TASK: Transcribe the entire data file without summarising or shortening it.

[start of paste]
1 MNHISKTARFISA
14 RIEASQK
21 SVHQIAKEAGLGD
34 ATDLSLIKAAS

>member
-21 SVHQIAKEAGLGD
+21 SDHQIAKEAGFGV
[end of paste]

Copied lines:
1 MNHISKTARFISA
14 RIEASQK
21 SVHQIAKEAGLGD
34 ATDLSLIKAAS

>member
-21 SVHQIAKEAGLGD
+21 SDHQIAKEAGFGV